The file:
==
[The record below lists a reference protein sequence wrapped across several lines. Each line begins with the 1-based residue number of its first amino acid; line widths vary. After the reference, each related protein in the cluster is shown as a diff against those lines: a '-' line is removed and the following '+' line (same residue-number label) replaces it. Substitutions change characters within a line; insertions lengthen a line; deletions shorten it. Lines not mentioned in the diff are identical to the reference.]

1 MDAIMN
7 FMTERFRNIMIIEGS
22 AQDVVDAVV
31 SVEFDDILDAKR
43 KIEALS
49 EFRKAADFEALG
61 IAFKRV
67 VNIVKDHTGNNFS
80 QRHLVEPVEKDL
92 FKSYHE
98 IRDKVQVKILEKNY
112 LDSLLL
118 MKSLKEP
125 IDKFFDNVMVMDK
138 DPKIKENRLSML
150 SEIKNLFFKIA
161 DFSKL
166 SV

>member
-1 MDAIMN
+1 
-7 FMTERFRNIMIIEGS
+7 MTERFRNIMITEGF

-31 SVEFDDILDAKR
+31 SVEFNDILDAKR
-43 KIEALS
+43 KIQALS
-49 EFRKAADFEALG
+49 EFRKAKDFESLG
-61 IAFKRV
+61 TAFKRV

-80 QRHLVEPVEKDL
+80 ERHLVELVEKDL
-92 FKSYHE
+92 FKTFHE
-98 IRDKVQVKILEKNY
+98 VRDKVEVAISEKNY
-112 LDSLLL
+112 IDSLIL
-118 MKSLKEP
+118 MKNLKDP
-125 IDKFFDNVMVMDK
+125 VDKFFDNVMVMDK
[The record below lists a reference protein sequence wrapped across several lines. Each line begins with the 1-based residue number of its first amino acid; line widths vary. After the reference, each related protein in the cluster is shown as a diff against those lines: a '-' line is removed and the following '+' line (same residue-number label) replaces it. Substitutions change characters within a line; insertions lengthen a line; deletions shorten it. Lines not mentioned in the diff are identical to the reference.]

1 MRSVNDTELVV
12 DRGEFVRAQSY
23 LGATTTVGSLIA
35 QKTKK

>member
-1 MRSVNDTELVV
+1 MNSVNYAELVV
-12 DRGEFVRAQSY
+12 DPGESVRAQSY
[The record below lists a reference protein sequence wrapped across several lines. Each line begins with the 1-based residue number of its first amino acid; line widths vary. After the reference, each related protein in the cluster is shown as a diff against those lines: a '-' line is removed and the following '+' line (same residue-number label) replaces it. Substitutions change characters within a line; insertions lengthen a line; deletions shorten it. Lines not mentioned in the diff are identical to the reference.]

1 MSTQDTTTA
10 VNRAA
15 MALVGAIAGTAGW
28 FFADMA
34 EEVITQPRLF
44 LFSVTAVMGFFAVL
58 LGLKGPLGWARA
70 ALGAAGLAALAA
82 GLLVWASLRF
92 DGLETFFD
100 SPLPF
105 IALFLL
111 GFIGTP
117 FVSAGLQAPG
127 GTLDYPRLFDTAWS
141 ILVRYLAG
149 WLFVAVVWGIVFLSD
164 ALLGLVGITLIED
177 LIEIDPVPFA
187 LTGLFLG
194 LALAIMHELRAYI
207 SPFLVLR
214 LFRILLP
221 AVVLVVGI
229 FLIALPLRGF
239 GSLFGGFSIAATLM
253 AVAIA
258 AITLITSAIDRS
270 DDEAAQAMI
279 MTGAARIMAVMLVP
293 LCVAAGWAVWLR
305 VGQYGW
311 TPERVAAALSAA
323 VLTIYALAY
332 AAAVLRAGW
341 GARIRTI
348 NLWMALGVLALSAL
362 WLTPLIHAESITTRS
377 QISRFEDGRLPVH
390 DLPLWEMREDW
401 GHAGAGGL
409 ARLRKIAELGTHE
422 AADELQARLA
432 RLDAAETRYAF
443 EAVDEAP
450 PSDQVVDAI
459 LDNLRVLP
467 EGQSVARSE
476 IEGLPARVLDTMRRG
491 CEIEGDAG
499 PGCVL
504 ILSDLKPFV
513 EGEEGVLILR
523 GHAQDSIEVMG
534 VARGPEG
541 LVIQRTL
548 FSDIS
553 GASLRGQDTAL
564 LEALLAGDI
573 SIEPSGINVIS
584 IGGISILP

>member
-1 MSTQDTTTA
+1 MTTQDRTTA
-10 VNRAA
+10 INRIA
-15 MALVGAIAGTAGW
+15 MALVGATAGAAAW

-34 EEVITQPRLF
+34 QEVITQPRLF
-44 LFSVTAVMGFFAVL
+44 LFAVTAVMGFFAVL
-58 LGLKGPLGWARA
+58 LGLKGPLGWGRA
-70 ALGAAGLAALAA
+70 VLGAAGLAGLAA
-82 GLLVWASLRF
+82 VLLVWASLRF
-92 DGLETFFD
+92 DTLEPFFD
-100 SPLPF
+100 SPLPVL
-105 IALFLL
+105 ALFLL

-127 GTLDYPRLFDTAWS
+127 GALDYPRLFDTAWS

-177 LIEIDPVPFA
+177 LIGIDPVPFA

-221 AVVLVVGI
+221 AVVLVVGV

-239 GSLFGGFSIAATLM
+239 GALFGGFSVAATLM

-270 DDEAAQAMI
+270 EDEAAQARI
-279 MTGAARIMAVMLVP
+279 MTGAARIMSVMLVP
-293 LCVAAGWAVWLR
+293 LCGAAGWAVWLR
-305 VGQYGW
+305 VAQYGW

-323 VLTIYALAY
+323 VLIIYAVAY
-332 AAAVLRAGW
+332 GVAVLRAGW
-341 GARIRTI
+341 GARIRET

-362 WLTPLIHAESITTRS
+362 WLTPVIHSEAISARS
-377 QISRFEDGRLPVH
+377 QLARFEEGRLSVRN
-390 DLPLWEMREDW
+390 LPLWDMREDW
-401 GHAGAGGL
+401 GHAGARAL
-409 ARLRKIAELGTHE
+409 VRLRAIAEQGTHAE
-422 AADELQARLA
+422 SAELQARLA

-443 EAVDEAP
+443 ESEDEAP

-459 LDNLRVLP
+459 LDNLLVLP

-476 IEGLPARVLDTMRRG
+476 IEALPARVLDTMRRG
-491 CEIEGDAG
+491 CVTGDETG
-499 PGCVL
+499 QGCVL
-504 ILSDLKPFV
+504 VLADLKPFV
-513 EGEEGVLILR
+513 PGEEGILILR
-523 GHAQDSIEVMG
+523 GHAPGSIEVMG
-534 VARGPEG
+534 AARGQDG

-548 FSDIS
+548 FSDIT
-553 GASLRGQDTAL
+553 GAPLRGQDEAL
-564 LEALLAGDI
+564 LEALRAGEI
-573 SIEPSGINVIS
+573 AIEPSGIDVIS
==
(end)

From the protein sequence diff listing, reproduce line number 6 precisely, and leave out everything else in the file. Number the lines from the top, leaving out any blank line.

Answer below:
43 KIEALS